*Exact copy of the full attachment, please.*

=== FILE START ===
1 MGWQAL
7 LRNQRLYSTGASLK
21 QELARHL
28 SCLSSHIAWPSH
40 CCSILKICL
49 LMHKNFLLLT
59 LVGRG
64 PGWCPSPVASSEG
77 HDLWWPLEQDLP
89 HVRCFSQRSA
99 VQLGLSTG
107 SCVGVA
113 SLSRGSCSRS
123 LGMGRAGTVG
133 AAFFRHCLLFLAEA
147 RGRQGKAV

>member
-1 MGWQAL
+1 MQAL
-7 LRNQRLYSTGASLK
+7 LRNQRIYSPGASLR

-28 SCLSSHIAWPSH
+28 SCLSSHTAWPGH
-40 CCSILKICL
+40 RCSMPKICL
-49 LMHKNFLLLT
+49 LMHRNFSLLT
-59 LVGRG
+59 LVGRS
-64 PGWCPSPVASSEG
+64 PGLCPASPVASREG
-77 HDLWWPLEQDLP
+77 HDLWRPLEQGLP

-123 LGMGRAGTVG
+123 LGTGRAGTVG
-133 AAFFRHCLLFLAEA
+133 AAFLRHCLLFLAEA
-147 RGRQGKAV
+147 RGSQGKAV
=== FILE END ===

1 MGWQAL
7 LRNQRLYSTGASLK
21 QELARHL
28 SCLSSHIAWPSH
40 CCSILKICL
49 LMHKNFLLLT
59 LVGRG
64 PGWCPSPVASSEG
77 HDLWWPLEQDLP
89 HVRCFSQRSA
99 VQLGLSTG
107 SCVGVA
113 SLSRGSCSRS
123 LGMGRAGTVG
133 AAFFRHCLLFLAEA
147 RGRQGKAV

>member
-1 MGWQAL
+1 MQAL
-7 LRNQRLYSTGASLK
+7 LRNQRIYSPGASLR

-28 SCLSSHIAWPSH
+28 SCLSSHTAWPGH
-40 CCSILKICL
+40 RCSMPKICL
-49 LMHKNFLLLT
+49 LMHRNFSLLT
-59 LVGRG
+59 LVGRS
-64 PGWCPSPVASSEG
+64 PGLCPASPVASREG
-77 HDLWWPLEQDLP
+77 HDLWRPLEQGLP

-123 LGMGRAGTVG
+123 LGTGRAGTVG
-133 AAFFRHCLLFLAEA
+133 AAFLRHCLLFLAEA
-147 RGRQGKAV
+147 RGSQGKAV